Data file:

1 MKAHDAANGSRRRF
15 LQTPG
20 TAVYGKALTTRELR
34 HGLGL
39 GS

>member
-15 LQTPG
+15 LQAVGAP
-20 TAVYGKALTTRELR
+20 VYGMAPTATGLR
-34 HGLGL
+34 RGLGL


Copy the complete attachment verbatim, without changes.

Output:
1 MKAHDAANGSRRRF
15 LQTPG
20 TAVYGKALTTRELR
34 HGLGL
39 GS

>member
-15 LQTPG
+15 LQAVGAP
-20 TAVYGKALTTRELR
+20 VYGMAPTATGLR
-34 HGLGL
+34 RGLGL